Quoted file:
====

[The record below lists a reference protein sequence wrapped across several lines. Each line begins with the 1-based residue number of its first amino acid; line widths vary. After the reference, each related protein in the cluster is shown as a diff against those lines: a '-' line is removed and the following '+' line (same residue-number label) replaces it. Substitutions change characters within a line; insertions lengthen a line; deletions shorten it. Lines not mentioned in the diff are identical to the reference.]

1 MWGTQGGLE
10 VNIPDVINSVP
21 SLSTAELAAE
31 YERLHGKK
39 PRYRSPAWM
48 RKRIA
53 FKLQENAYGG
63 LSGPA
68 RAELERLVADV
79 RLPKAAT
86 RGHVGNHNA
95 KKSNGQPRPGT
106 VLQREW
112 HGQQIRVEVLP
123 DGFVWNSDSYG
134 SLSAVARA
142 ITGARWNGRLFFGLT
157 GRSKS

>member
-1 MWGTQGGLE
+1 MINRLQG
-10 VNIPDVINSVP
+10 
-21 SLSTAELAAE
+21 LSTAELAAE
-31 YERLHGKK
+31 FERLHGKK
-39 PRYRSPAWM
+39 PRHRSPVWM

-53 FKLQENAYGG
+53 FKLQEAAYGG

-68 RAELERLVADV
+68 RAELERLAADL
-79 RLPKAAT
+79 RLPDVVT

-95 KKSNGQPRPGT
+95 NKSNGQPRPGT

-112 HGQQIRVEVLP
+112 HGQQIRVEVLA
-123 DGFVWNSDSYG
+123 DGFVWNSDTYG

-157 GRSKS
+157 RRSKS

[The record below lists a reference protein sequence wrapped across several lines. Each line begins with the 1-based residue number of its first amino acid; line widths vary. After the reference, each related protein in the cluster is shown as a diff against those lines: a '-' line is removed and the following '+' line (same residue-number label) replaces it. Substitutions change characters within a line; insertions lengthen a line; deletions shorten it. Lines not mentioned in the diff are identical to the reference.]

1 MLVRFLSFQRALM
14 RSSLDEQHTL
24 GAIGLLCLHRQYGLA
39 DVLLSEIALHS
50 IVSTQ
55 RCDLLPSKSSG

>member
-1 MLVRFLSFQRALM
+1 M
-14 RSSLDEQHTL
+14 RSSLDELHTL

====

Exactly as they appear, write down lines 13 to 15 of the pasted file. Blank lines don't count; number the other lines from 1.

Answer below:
95 KKSNGQPRPGT
106 VLQREW
112 HGQQIRVEVLP